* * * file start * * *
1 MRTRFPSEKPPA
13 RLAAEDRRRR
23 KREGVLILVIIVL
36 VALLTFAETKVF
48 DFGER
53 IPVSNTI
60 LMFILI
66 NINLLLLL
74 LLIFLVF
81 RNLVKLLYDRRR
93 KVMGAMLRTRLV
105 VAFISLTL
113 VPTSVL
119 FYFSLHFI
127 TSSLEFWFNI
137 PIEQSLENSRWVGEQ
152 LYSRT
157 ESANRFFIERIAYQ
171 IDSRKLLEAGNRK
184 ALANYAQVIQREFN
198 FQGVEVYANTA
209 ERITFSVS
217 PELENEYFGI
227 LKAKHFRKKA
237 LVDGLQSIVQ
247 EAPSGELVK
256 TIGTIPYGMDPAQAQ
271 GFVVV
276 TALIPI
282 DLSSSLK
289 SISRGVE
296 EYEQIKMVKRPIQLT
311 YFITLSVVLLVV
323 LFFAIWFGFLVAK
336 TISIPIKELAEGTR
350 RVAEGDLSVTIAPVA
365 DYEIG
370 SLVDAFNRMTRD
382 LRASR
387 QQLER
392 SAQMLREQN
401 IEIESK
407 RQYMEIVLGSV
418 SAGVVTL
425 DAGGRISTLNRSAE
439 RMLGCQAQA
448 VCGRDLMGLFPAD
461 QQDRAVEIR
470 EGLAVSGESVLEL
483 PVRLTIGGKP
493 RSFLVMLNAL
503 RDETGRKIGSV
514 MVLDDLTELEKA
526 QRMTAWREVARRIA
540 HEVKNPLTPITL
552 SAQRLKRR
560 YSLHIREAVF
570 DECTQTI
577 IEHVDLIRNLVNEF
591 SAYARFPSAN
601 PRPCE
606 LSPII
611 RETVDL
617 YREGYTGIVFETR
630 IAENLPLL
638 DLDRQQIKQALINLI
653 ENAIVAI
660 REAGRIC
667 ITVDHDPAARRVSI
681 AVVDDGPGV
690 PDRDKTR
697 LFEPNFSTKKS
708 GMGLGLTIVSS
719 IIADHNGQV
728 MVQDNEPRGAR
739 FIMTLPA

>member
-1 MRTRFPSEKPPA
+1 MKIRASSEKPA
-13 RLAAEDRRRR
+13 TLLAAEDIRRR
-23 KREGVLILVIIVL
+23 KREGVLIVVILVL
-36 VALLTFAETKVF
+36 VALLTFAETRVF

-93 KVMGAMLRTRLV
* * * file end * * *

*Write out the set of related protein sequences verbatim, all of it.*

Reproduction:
1 MRTRFPSEKPPA
13 RLAAEDRRRR
23 KREGVLILVIIVL
36 VALLTFAETKVF
48 DFGER
53 IPVSNTI
60 LMFILI
66 NINLLLLL
74 LLIFLVF
81 RNLVKLLYDRRR
93 KVMGAMLRTRLV
105 VAFISLTL
113 VPTSVL
119 FYFSLHFI
127 TSSLEFWFNI
137 PIEQSLENSRWVGEQ
152 LYSRT
157 ESANRFFIERIAYQ
171 IDSRKLLEAGNRK
184 ALANYAQVIQREFN
198 FQGVEVYANTA
209 ERITFSVS
217 PELENEYFGI
227 LKAKHFRKKA
237 LVDGLQSIVQ
247 EAPSGELVK
256 TIGTIPYGMDPAQAQ
271 GFVVV
276 TALIPI
282 DLSSSLK
289 SISRGVE
296 EYEQIKMVKRPIQLT
311 YFITLSVVLLVV
323 LFFAIWFGFLVAK
336 TISIPIKELAEGTR
350 RVAEGDLSVTIAPVA
365 DYEIG
370 SLVDAFNRMTRD
382 LRASR
387 QQLER
392 SAQMLREQN
401 IEIESK
407 RQYMEIVLGSV
418 SAGVVTL
425 DAGGRISTLNRSAE
439 RMLGCQAQA
448 VCGRDLMGLFPAD
461 QQDRAVEIR
470 EGLAVSGESVLEL
483 PVRLTIGGKP
493 RSFLVMLNAL
503 RDETGRKIGSV
514 MVLDDLTELEKA
526 QRMTAWREVARRIA
540 HEVKNPLTPITL
552 SAQRLKRR
560 YSLHIREAVF
570 DECTQTI
577 IEHVDLIRNLVNEF
591 SAYARFPSAN
601 PRPCE
606 LSPII
611 RETVDL
617 YREGYTGIVFETR
630 IAENLPLL
638 DLDRQQIKQALINLI
653 ENAIVAI
660 REAGRIC
667 ITVDHDPAARRVSI
681 AVVDDGPGV
690 PDRDKTR
697 LFEPNFSTKKS
708 GMGLGLTIVSS
719 IIADHNGQV
728 MVQDNEPRGAR
739 FIMTLPA

>member
-1 MRTRFPSEKPPA
+1 MKIRASSEKPA
-13 RLAAEDRRRR
+13 TLLAAEDIRRR
-23 KREGVLILVIIVL
+23 KREGVLIVVILVL
-36 VALLTFAETKVF
+36 VALLTFAETRVF

-93 KVMGAMLRTRLV